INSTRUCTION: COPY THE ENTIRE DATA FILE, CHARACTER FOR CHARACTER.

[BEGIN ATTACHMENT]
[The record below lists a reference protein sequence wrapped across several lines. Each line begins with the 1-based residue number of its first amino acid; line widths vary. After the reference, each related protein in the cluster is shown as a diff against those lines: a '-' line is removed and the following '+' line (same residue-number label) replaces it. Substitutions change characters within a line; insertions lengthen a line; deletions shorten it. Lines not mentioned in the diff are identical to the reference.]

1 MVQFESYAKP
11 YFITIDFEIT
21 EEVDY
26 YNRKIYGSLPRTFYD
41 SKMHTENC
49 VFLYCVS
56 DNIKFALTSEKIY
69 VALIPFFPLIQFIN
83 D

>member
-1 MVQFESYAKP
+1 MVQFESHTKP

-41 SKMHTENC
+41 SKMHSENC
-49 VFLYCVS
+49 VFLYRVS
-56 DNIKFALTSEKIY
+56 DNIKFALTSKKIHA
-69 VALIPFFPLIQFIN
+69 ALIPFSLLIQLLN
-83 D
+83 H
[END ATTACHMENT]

[The record below lists a reference protein sequence wrapped across several lines. Each line begins with the 1-based residue number of its first amino acid; line widths vary. After the reference, each related protein in the cluster is shown as a diff against those lines: a '-' line is removed and the following '+' line (same residue-number label) replaces it. Substitutions change characters within a line; insertions lengthen a line; deletions shorten it. Lines not mentioned in the diff are identical to the reference.]

1 MVQFESYAKP
11 YFITIDFEIT
21 EEVDY
26 YNRKIYGSLPRTFYD
41 SKMHTENC
49 VFLYCVS
56 DNIKFALTSEKIY
69 VALIPFFPLIQFIN
83 D

>member
-1 MVQFESYAKP
+1 MVQFESHTKP

-41 SKMHTENC
+41 SKMHSENC
-49 VFLYCVS
+49 VFLYRVS
-56 DNIKFALTSEKIY
+56 DNIKFALTSKKIHA
-69 VALIPFFPLIQFIN
+69 ALIPFSLLIQLLN
-83 D
+83 H